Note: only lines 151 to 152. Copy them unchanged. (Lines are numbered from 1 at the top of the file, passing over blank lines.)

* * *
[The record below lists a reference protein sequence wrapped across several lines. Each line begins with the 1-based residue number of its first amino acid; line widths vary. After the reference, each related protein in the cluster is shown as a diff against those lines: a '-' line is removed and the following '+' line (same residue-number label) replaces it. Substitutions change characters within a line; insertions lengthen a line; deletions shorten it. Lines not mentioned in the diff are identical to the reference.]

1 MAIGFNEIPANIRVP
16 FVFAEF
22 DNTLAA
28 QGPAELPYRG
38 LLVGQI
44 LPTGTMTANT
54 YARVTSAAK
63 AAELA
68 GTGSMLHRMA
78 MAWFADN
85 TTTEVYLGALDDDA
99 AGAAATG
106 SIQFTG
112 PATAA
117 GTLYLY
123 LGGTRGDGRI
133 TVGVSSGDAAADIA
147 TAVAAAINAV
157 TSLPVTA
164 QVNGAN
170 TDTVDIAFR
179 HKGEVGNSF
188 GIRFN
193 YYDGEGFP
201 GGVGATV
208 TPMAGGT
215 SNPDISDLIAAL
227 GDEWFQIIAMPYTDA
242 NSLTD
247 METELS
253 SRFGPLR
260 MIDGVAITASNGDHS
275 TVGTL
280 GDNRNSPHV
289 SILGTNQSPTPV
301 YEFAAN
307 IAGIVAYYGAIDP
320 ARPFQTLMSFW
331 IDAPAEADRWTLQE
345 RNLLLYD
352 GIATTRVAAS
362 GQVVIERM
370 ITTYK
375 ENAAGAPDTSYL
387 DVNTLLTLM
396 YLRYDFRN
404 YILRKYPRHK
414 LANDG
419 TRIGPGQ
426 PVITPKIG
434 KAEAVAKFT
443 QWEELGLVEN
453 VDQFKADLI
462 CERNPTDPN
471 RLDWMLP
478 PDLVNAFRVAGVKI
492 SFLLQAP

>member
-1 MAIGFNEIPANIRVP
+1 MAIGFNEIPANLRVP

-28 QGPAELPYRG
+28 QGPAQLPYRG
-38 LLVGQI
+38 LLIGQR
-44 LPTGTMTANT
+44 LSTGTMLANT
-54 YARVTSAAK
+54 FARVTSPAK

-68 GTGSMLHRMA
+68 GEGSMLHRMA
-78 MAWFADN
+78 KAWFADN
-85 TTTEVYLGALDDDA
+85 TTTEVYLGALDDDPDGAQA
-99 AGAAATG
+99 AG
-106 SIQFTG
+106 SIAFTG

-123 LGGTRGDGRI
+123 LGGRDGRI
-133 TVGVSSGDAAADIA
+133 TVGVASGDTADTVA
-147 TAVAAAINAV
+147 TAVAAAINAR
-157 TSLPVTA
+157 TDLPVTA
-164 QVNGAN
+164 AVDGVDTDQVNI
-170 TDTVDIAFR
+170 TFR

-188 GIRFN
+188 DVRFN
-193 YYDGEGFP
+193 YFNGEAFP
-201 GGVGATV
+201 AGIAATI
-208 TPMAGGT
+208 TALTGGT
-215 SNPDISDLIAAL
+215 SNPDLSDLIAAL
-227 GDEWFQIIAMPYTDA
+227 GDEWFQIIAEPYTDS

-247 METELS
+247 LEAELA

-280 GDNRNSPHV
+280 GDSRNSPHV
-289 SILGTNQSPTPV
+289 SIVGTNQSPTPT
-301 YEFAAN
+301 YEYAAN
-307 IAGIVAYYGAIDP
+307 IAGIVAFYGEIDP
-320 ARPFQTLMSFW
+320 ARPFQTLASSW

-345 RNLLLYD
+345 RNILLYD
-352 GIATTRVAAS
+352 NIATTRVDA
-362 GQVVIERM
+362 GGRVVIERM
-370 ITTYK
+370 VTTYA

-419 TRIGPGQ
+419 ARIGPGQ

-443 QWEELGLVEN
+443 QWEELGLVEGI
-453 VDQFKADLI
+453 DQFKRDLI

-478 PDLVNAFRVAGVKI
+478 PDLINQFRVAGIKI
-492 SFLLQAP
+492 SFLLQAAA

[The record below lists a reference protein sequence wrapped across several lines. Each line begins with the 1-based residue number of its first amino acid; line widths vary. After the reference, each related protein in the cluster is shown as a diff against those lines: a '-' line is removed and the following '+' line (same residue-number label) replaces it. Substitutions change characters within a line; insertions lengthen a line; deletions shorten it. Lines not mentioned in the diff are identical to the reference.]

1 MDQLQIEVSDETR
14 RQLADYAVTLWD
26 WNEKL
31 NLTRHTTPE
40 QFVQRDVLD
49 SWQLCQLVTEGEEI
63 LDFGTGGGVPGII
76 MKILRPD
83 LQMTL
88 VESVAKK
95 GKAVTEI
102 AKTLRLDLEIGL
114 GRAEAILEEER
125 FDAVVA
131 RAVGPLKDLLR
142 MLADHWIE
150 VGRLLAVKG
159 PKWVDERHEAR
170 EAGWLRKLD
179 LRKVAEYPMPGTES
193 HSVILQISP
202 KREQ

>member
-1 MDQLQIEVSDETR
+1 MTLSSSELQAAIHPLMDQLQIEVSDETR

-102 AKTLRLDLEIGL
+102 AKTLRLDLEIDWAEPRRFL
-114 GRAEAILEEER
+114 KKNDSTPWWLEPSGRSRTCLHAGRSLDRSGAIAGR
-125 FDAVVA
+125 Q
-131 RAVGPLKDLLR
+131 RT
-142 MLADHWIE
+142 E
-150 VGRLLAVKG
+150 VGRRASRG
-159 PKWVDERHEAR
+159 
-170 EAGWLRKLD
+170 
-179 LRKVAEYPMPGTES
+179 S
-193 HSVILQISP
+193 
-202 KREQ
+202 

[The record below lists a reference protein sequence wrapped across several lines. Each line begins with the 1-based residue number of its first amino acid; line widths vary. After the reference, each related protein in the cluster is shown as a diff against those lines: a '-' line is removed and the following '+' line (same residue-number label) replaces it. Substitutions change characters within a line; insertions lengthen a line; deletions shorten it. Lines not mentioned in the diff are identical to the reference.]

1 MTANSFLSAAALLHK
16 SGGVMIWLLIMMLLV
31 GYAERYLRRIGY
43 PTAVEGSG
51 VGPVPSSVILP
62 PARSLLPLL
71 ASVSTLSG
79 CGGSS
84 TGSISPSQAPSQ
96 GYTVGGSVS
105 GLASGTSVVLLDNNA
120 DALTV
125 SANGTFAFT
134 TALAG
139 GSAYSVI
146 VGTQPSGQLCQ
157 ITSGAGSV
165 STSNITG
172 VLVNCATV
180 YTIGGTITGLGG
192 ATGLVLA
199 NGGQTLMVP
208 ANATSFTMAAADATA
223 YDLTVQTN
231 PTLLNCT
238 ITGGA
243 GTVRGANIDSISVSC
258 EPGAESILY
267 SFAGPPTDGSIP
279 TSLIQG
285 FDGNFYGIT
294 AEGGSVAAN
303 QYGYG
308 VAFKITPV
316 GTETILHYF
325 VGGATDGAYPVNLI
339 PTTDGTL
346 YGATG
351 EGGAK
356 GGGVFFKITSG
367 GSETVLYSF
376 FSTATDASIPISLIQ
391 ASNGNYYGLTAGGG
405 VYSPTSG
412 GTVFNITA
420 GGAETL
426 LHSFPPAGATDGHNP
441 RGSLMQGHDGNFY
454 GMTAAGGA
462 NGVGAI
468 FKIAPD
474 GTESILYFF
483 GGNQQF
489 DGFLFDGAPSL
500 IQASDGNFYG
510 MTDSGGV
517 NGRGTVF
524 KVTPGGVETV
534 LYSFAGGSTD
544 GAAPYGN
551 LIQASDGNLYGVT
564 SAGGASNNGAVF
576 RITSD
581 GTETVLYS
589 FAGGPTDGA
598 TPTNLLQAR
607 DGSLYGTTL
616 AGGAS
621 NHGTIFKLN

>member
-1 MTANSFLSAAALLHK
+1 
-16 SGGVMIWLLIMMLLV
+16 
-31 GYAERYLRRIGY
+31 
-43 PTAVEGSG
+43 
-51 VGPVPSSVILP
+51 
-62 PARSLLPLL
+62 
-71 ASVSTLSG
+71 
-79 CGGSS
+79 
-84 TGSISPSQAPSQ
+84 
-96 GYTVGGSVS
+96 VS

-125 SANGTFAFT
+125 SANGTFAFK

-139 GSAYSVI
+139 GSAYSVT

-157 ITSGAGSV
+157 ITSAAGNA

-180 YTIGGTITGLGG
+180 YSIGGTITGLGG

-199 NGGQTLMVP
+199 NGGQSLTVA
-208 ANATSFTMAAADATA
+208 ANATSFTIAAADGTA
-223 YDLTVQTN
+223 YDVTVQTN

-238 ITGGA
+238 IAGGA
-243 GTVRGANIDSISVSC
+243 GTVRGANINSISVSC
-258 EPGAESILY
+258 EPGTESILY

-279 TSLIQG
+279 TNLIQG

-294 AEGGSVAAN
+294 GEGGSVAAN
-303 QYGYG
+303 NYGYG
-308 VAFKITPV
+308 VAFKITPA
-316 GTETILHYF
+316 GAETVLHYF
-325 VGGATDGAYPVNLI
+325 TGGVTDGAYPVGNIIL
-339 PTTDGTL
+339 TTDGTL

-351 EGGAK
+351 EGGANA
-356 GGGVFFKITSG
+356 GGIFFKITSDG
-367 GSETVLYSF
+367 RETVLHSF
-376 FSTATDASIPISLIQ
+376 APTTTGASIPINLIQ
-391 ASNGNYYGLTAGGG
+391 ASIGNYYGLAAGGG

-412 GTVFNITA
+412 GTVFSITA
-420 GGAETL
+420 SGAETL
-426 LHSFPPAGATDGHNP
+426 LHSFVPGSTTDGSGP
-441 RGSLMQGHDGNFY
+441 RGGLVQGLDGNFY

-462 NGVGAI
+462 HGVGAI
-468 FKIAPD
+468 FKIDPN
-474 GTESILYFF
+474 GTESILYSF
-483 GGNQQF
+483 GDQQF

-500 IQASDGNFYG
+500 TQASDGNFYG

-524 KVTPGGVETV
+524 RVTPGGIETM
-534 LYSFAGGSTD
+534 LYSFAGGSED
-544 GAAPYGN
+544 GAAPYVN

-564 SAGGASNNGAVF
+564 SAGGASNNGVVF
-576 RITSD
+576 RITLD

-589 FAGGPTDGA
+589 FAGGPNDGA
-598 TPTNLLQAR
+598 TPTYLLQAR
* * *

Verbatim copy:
150 VGRLLAVKG
159 PKWVDERHEAR